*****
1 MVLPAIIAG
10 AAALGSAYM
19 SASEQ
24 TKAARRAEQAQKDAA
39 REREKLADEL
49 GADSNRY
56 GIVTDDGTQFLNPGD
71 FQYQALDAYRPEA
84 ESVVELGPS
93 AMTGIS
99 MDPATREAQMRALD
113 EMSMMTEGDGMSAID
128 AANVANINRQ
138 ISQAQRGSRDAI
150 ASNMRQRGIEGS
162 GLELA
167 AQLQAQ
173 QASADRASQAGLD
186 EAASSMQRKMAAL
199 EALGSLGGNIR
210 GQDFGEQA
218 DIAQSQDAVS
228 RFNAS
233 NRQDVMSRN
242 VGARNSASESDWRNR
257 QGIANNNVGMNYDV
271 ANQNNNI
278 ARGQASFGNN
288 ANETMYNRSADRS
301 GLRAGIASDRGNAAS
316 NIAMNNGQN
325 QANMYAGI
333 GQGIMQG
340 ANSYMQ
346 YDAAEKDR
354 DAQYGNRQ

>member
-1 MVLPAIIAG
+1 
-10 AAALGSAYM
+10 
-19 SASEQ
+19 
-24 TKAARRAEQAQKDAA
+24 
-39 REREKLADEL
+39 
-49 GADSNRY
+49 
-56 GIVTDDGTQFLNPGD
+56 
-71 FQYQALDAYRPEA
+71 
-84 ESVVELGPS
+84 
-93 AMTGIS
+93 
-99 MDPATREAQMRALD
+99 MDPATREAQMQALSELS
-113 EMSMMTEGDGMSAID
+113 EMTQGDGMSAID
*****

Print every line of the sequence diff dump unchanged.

1 MVLPAIIAG
10 AAALGSAYM
19 SASEQ
24 TKAARRAEQAQKDAA
39 REREKLADEL
49 GADSNRY
56 GIVTDDGTQFLNPGD
71 FQYQALDAYRPEA
84 ESVVELGPS
93 AMTGIS
99 MDPATREAQMRALD
113 EMSMMTEGDGMSAID
128 AANVANINRQ
138 ISQAQRGSRDAI
150 ASNMRQRGIEGS
162 GLELA
167 AQLQAQ
173 QASADRASQAGLD
186 EAASSMQRKMAAL
199 EALGSLGGNIR
210 GQDFGEQA
218 DIAQSQDAVS
228 RFNAS
233 NRQDVMSRN
242 VGARNSASESDWRNR
257 QGIANNNVGMNYDV
271 ANQNNNI
278 ARGQASFGNN
288 ANETMYNRSADRS
301 GLRAGIASDRGNAAS
316 NIAMNNGQN
325 QANMYAGI
333 GQGIMQG
340 ANSYMQ
346 YDAAEKDR
354 DAQYGNRQ

>member
-1 MVLPAIIAG
+1 
-10 AAALGSAYM
+10 
-19 SASEQ
+19 
-24 TKAARRAEQAQKDAA
+24 
-39 REREKLADEL
+39 
-49 GADSNRY
+49 
-56 GIVTDDGTQFLNPGD
+56 
-71 FQYQALDAYRPEA
+71 
-84 ESVVELGPS
+84 
-93 AMTGIS
+93 
-99 MDPATREAQMRALD
+99 MDPATREAQMQALSELS
-113 EMSMMTEGDGMSAID
+113 EMTQGDGMSAID